FSCT Playlist #1 – In the Beginning…
As I mentioned last week, I love lists. So beginning this week, I’m instituting a weekly run-through of my playlist. Each Monday or Tuesday I’ll share the film scores I’ve listened to over the past week. The list with consist of:
- New scores that I need to hear for this site and other projects, taken from the stacks of CDs and downloads sitting on my desk and my desktop
- And a journey through my entire score collection from A to Z, choosing the first score from each composer, then starting all over again with the second score, and so on and so on… (Yes, it’s more than a little OCD. But it’s the only way I’ll be able to move from composer to composer without getting stuck on one.)
The list below contains every score I listened to this past week, and, yes, I listened to them in their entirety. Some of them—such as potential review scores and “lost in the shuffle” discoveries—more than once. I’ve written a few words when the spirit moved me and have included a bunch of YouTube clips and some audio samples as well. Feel free to share your lists from last week below. And if not, start keeping a list today and share in next week’s post.
- THE BIBLE (1966, Toshiro Mayuzumi)—It’s appropriate that I begin this series (and title this post) with the new release of the expanded Oscar-nominated score.
- REQUIEM FOR A HEAVYWEIGHT (1962)/A RAISIN IN THE SUN (1961) (Laurence Rosenthal)—Two excellent scores from Rosenthal and still available from Intrada.
- THE FILM MUSIC OF RICHARD ADDINSELL—Including the ever-popular Warsaw Concerto, a typically excellent Chandos compilation featuring some other classics like GOODBYE, MR. CHIPS and BLITHE SPIRIT, and little-known titles, like THE ADMIRABLE CRICHTON and LOVE ON THE DOLE (audio clip attached).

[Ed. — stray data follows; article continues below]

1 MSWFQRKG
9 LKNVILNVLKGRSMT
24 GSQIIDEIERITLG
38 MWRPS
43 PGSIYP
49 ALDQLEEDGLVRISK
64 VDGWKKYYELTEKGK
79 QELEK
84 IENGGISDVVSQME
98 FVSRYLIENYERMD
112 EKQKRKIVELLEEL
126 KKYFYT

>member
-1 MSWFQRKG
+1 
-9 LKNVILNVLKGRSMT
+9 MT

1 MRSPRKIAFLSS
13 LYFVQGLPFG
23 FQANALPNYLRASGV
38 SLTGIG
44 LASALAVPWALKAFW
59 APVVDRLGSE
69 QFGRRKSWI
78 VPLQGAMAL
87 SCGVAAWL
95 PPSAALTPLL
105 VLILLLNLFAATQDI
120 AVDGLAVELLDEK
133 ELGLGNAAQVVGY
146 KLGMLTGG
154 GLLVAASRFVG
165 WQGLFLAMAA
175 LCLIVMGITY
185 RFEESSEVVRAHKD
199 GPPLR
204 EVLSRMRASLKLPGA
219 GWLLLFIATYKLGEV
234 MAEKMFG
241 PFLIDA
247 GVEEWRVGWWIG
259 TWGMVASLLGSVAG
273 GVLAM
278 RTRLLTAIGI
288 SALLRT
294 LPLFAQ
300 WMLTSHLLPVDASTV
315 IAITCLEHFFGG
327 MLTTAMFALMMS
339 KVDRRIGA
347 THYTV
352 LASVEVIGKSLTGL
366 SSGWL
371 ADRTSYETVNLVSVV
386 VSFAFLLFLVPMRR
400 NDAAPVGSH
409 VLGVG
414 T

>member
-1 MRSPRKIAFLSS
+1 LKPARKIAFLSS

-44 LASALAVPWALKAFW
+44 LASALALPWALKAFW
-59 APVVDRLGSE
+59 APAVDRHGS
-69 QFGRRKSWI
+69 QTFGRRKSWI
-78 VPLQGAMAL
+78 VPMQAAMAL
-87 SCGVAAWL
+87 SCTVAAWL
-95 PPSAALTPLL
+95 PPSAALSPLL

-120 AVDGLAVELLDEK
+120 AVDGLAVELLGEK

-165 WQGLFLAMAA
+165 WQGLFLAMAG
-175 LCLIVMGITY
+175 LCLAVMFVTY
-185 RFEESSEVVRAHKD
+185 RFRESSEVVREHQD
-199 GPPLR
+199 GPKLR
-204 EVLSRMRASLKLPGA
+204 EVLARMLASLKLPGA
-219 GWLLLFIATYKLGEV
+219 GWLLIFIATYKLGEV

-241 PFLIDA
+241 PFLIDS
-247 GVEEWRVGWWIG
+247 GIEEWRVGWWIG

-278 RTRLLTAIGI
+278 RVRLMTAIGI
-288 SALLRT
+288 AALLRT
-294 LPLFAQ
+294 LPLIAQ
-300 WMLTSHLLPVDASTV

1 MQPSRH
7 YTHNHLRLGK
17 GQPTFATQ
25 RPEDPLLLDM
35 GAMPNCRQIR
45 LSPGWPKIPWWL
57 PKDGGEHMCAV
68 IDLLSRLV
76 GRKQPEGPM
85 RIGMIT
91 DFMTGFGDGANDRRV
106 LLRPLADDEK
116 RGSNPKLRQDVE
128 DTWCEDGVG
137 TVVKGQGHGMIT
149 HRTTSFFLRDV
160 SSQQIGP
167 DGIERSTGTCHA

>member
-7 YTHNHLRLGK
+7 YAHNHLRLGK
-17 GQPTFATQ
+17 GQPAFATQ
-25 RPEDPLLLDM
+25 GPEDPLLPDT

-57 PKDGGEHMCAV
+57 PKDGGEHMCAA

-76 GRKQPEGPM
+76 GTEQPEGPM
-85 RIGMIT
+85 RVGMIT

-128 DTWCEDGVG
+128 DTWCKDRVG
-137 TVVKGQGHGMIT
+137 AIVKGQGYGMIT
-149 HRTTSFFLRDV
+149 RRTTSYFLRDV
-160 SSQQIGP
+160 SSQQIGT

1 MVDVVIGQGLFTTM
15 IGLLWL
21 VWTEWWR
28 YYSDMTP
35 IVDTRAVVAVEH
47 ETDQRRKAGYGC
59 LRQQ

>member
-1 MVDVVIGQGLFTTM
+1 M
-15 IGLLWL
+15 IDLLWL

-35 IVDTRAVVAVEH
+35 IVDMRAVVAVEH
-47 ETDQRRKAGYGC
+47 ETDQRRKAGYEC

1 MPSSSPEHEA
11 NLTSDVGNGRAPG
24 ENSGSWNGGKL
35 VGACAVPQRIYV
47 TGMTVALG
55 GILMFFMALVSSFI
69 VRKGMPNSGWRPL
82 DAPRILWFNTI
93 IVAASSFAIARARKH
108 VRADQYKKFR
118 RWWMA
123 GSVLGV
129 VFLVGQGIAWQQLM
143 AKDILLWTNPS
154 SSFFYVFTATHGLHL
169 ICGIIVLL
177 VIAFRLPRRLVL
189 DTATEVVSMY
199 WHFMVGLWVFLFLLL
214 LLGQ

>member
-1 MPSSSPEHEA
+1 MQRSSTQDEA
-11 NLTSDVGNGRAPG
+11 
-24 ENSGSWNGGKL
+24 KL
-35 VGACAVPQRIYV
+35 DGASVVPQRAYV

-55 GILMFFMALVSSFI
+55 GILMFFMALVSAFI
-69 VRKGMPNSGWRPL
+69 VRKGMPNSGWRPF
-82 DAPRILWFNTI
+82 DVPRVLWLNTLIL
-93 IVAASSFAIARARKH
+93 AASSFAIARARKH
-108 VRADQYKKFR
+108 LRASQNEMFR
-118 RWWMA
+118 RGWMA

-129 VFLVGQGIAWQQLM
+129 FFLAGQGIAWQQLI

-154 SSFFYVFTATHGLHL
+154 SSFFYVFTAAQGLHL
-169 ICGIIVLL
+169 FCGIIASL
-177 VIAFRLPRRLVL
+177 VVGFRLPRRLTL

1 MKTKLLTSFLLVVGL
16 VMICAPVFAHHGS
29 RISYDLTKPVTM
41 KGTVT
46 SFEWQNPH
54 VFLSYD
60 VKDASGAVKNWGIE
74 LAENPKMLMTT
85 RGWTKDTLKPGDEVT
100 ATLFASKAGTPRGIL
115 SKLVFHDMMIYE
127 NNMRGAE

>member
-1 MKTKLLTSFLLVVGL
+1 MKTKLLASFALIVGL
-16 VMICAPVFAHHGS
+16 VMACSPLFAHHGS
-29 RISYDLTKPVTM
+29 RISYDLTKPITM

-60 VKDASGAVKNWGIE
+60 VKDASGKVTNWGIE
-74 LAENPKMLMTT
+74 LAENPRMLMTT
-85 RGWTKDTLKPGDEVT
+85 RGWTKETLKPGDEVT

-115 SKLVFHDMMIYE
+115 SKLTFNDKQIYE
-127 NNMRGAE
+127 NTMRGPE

- CRYSIS 2 (2011, Hans Zimmer, Borislav Slavov, Tilman Silescu and Lorne Balfe)
- A BRIDGE TOO FAR (1977, John Addison)
- SLEUTH (1972, John Addison)—So glad this delightful Oscar-nominated score is finally available from Intrada.
- SOCOM 4 (2011, Bear McCreary)—Gamelan, pan flute, drums, drums and more drums. Yawn.
- ALAN WAKE (2010, Petri Alanko)—Not your typical video game score.
- DIRTY DINGUS MAGEE (1970, Jeff Alexander)—Charming Western score that deserves some proper restoration.
- RICH AND FAMOUS (1981, Georges Delerue) and ONE IS A LONELY NUMBER (1972, Michel Legrand)
- I SPY, VOL. 2 – THE LP’S (Earle Hagen)
- LA VIRGEN NEGRA (2010, Elik Alvarez)
- THE FILM MUSIC OF WILLIAM ALWYN—Yet another fine Chandos compilation of Alwyn’s work on such noir thrillers as ODD MAN OUT (audio clip attached) and THE FALLEN IDOL.
- TELEFON (1977, Lalo Schifrin) and HIDE IN PLAIN SIGHT (1980, Leonard Rosenman)—The highlight of the disc is a brief, but typically effective, thriller score from Rosenman with a lush love theme.
- BIRD OF PARADISE (1951, Daniele Amfitheatrof)—A Golden Age gem from the ever-talented Amfitheatrof with a lush, tropical main theme.
- THE PROMISE (2011, Debbie Wiseman)
- THE CHRONICLES OF NARNIA: THE VOYAGE OF THE DAWN TREADER (2010, David Arnold)—Far better than I remembered.
- X-MEN: FIRST CLASS (2011, Henry Jackman)—Review coming soon.
- MOULIN ROUGE (2001, Craig Armstrong)—No matter what you think of the film (I happen to love it), you have to admit that Armstrong and Marius de Vries did an exceptional job with the music.
- THE BIG BUS (1976, David Shire)
- CARS 2 (2011, Michael Giacchino)—Review coming soon.
- THE BRIDGE ON THE RIVER KWAI (1957, Malcolm Arnold)—Arnold’s atmospheric Oscar winner.
- AUDREY ROSE (1977, Michael Small)
- THE BARBER OF SIBERIA (1998, Edward Artemyev)
- SPLICE (2010, Cyrille Aufort)
- BONJOUR TRISTESSE/GERVAISE/CHRISTINE (Georges Auric)
- X-MEN (2000, Michael Kamen)
- X2 (2003, John Ottman)
- X-MEN: THE LAST STAND (2006, John Powell)
- X-MEN ORIGINS: WOLVERINE (2009, Harry Gregson-Williams)
- MASADA (1981, Jerry Goldsmith and Morton Stevens)—It’s about time!
- IL POSTINO (THE POSTMAN) (1995, Luis Bacalov)
- BUTCH CASSIDY AND THE SUNDANCE KID (1969, Burt Bacharach)
- SOURCE CODE (2011, Chris Bacon)
- FOR THE RECORD – ANGELO BADALAMENTI—Still highly recommended
TOTAL—39 scores (Compilation discs count as one. But where multiple full scores are on a disc, each is counted separately.)